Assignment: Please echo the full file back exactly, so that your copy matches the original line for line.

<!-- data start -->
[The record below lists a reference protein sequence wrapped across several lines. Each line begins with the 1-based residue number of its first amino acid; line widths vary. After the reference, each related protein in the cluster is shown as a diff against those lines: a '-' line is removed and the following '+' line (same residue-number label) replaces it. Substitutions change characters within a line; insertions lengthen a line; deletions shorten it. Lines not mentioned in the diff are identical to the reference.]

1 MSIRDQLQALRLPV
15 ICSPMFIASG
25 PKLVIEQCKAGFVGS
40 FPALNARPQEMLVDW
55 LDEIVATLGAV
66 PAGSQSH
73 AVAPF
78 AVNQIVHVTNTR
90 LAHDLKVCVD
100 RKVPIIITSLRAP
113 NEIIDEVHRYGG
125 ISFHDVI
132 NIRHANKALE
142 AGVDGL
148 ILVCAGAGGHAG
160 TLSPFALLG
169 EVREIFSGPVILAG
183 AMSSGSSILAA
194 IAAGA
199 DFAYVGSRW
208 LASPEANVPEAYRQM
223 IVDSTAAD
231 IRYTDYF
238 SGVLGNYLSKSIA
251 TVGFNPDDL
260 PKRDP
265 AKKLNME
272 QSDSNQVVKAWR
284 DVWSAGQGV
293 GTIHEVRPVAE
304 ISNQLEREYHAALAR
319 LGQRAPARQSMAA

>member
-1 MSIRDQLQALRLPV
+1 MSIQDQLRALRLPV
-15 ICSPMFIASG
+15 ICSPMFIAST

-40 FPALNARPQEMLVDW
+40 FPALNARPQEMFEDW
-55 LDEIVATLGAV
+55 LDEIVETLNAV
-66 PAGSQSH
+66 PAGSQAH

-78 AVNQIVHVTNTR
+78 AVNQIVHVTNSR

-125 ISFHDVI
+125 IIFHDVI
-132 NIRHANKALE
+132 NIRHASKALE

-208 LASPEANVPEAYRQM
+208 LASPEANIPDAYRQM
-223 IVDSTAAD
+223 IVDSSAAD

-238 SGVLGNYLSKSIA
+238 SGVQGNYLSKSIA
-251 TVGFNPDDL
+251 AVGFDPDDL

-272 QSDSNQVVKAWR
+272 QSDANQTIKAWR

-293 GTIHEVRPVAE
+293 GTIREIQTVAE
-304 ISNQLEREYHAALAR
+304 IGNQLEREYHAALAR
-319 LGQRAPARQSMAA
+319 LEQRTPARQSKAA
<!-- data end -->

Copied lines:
[The record below lists a reference protein sequence wrapped across several lines. Each line begins with the 1-based residue number of its first amino acid; line widths vary. After the reference, each related protein in the cluster is shown as a diff against those lines: a '-' line is removed and the following '+' line (same residue-number label) replaces it. Substitutions change characters within a line; insertions lengthen a line; deletions shorten it. Lines not mentioned in the diff are identical to the reference.]

1 MSIRDQLQALRLPV
15 ICSPMFIASG
25 PKLVIEQCKAGFVGS
40 FPALNARPQEMLVDW
55 LDEIVATLGAV
66 PAGSQSH
73 AVAPF
78 AVNQIVHVTNTR
90 LAHDLKVCVD
100 RKVPIIITSLRAP
113 NEIIDEVHRYGG
125 ISFHDVI
132 NIRHANKALE
142 AGVDGL
148 ILVCAGAGGHAG
160 TLSPFALLG
169 EVREIFSGPVILAG
183 AMSSGSSILAA
194 IAAGA
199 DFAYVGSRW
208 LASPEANVPEAYRQM
223 IVDSTAAD
231 IRYTDYF
238 SGVLGNYLSKSIA
251 TVGFNPDDL
260 PKRDP
265 AKKLNME
272 QSDSNQVVKAWR
284 DVWSAGQGV
293 GTIHEVRPVAE
304 ISNQLEREYHAALAR
319 LGQRAPARQSMAA

>member
-1 MSIRDQLQALRLPV
+1 MSIQDQLRALRLPV
-15 ICSPMFIASG
+15 ICSPMFIAST

-40 FPALNARPQEMLVDW
+40 FPALNARPQEMFEDW
-55 LDEIVATLGAV
+55 LDEIVETLNAV
-66 PAGSQSH
+66 PAGSQAH

-78 AVNQIVHVTNTR
+78 AVNQIVHVTNSR

-125 ISFHDVI
+125 IIFHDVI
-132 NIRHANKALE
+132 NIRHASKALE

-208 LASPEANVPEAYRQM
+208 LASPEANIPDAYRQM
-223 IVDSTAAD
+223 IVDSSAAD

-238 SGVLGNYLSKSIA
+238 SGVQGNYLSKSIA
-251 TVGFNPDDL
+251 AVGFDPDDL

-272 QSDSNQVVKAWR
+272 QSDANQTIKAWR

-293 GTIHEVRPVAE
+293 GTIREIQTVAE
-304 ISNQLEREYHAALAR
+304 IGNQLEREYHAALAR
-319 LGQRAPARQSMAA
+319 LEQRTPARQSKAA